But that’s what I mean – that way they have of holding back. I still can’t understand it; it hurts me deep down and makes me really furious, to tell the absolute truth. And then after some more time of it I just get sick of it all, the same goddamned situation over and over again, and it’s like I’m always thinking, what should I say? What should I do? But you can’t Let them know that because all they ever are is angry, very angry, and it’s like they think they’ve got an exclusive corner on it so they can bully the rest of the world into shutting up or being afraid. And as soon as you even try to open your mouth to explain that maybe, God forbid just maybe you might have some feeling too they give you that disgusting sickening awful look that’s no look at all and then go into that sulky silence they’re so good at. I’m pretty intuitive, I can tell moods. It’s like they don’t want you to know they’re angry oh no, but then, oh, believe it, they do want you to know. They force it on you. You’ve seen it: those ugly expressions. The ugliest expressions in the world. Their lips get thin then and they stare at you with that hating look. But then (if I said this to one of them, you could be sure they’d take it the wrong way) at least when they react that way you know, most of the time, that things won’t get out of hand. It won’t be like when they get really angry and go out into the street and do all the wild things they do, setting fires and turning over police cars and killing innocent people just in the name of anger. They’re not human then. I’ve seen them, everyone’s seen them – like what they did in L.A. in ’92. The thing is – they could never understand this – I agreed with them. I didn’t think they were wrong to be upset. I told two of them, friends of mine (Tracy and Angela, two girls who work with me in the legal division; they don’t always seem to be looking for an argument like some of the others) – I told them, you’re right, you’ve got every right to be angry that was a ridiculous miscarriage of justice’ I couldn’t agree with you more (I told them this, oh yes, the truth, I told them), I can’t believe that even with a videotape of them beating him and everything else that they still allowed those men to go free. Awful, I said; just not right, I said. And I meant it. It was all true. But then – here’s where it gets so hard – I wanted to tell them that maybe they should have looked at it all a little more closely before they got so upset, because those men were police officers and they were only trying, really, finally, to do their job, can’t you see? – it can’t be easy going through what they have to go through every day of their lives, imagine being a policeman’s wife, would you want to have to experience that trauma every day of your life? Well, yes, all right, you could say maybe they went a little too far. I’ve never seen police violence like that before in my life. It upset me for an entire week, I almost had nightmares like everyone else, I’ve got feelings too; but maybe – did they ever stop to think? Did they ever try to have some compassion for the other people in the situation? That guy, the criminal, might really have been dangerous, who can ever know these things when they’re happening? Because even after they hit him a few times he kept on trying to rise up from the ground toward them. Maybe they were afraid, after all. Wouldn’t you have been? Wouldn’t anybody have been? Because you can’t ever tell what someone’s thinking. And they showed some compassion, finally, the officers, because they didn’t shoot him the way they’re trained to do. It’s like you just can’t tell who’ll try to kill you in the world these days, everything is so dangerous now with all these drug dealers and crackheads and all out in the streets, everywhere, and all these rapists and serial killers too. But no, you can’t tell them that. I couldn’t tell them that. They would just get all upset again and tell me I’m being what they always call you when they can’t call you anything else – it makes them feel good when they call you that because then they can sit back and hate you and blame you all over again for everything that’s wrong in the world like you made it that way. It’s always you, never them. It’s so hard, so sickening, because I really like Tracy and Angela, they’re nice girls, so well-spoken; we even go out to lunch sometimes together and manage to talk about all kinds of things like books and music and even modern art. It shows you how much people can have going on upstairs when they want to. I really value their friendship so I never tell them these things, and that’s one of the things that makes this all so hard and horrible because – if you don’t already know – imagine how hard it is to be friends with someone when you can’t even tell them the truth because they’re so sensitive about what they think is right that they can’t deal with reality or what anyone else thinks. They’re very emotional. All of them are, there’s nothing wrong with it, it’s just a cultural thing, and it’s like you know they’ve probably been hurt in one way or another by things that have happened to them – little, stupid things.  But after a while even that begins to sound too much like another excuse.  Haven’t we all been hurt by something?  But some of us still manage to think . . . .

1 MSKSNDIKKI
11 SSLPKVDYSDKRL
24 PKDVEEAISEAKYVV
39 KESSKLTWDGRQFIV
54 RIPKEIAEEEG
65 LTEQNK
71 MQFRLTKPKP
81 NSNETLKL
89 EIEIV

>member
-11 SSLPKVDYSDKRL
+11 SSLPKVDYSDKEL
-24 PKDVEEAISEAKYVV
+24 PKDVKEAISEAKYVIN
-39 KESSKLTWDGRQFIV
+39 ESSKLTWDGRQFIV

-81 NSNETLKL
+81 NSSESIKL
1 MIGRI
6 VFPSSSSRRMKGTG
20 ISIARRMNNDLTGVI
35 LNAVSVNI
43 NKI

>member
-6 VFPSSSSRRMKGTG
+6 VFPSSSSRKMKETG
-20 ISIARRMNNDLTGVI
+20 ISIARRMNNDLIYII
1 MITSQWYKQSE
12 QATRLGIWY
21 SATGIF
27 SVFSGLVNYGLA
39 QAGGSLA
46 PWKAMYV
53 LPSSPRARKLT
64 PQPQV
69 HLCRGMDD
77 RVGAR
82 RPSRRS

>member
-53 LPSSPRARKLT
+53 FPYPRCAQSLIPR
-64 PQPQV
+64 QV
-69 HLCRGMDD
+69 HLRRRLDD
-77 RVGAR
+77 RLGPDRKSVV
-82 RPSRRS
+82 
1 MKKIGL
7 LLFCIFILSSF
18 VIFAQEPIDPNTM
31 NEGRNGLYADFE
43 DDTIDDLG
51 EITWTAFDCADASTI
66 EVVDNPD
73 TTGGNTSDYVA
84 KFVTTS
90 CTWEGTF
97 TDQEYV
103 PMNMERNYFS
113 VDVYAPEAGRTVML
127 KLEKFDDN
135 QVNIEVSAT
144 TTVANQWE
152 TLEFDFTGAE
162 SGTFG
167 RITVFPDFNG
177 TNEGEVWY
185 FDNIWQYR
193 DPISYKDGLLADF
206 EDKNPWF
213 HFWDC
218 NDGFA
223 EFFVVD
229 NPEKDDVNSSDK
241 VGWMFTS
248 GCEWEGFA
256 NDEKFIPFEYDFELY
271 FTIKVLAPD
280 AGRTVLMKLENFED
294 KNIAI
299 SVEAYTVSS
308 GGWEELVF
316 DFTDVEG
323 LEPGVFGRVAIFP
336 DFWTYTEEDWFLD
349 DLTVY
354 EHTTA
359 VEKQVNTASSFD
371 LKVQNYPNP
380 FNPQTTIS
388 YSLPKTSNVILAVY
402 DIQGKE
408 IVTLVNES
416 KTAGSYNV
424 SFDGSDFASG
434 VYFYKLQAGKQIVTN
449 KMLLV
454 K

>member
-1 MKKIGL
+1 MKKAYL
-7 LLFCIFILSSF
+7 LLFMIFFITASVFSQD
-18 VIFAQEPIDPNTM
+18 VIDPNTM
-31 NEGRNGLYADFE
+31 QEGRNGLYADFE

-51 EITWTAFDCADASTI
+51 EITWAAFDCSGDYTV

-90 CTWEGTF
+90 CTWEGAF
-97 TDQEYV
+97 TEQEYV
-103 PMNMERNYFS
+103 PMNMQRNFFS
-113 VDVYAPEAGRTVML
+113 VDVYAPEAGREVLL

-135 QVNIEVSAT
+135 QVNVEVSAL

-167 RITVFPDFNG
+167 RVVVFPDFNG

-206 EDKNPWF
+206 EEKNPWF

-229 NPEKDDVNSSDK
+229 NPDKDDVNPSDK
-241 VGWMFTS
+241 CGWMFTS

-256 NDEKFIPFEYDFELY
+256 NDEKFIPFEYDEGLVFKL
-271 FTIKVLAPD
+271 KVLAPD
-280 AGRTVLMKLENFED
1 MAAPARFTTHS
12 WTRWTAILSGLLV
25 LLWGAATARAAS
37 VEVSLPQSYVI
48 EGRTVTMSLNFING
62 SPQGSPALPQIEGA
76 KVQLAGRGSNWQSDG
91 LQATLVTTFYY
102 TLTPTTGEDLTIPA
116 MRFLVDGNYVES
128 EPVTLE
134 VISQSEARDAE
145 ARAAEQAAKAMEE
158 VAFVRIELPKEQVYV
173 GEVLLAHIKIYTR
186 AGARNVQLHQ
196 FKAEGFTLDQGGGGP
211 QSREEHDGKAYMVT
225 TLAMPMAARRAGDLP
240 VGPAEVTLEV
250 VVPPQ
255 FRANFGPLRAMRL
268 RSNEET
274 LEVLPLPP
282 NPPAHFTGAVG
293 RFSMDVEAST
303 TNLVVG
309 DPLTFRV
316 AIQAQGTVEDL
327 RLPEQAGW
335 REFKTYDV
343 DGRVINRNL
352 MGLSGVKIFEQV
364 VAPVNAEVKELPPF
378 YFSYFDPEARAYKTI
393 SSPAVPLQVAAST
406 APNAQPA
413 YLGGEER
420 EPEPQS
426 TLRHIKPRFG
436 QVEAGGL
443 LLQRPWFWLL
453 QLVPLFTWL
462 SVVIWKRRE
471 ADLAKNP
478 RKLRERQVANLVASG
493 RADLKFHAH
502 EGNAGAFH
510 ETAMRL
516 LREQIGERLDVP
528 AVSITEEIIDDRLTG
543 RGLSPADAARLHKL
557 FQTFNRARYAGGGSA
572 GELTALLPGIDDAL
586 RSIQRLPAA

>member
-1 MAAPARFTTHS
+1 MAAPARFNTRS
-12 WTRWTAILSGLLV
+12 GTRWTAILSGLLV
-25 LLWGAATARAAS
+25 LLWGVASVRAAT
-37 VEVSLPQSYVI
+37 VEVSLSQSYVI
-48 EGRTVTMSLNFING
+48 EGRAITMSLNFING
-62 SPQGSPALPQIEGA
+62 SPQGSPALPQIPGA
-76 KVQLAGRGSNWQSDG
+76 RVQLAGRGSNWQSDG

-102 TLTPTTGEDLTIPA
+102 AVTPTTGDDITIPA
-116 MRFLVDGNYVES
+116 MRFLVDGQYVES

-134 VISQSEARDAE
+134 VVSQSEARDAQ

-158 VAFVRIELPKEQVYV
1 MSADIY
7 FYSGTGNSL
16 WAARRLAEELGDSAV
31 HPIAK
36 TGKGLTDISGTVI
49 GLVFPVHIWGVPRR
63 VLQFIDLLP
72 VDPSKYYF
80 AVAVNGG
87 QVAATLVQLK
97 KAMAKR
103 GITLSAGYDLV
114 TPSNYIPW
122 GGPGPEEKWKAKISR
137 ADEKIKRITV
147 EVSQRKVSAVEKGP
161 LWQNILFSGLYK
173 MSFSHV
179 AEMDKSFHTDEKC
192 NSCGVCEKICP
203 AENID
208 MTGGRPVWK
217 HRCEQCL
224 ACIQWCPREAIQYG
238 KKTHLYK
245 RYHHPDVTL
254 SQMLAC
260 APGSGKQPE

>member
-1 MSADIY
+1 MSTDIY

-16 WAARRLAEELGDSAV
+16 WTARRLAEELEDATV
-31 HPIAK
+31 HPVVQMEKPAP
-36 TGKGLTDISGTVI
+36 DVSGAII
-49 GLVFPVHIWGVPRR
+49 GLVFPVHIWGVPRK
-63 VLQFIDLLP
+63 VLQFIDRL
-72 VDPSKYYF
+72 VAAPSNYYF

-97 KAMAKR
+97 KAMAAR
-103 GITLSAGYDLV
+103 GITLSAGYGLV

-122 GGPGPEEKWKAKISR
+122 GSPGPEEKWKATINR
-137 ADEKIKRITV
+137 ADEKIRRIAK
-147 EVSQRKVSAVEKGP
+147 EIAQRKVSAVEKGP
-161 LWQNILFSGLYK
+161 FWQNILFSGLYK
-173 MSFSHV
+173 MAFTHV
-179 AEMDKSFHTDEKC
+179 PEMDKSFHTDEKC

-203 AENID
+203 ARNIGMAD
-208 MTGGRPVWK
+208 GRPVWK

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Thomas Glave walks the path of such greats in American literature as Richard Wright and James Baldwin . . . he cuts to the bone of what it means to be black in America, white in America, gay in America, and human in the world at large.”
—Gloria Naylor